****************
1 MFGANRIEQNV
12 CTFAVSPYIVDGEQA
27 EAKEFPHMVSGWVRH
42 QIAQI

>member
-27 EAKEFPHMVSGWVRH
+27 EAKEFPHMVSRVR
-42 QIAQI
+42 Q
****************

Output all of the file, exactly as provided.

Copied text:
1 MFGANRIEQNV
12 CTFAVSPYIVDGEQA
27 EAKEFPHMVSGWVRH
42 QIAQI

>member
-27 EAKEFPHMVSGWVRH
+27 EAKEFPHMVSRVR
-42 QIAQI
+42 Q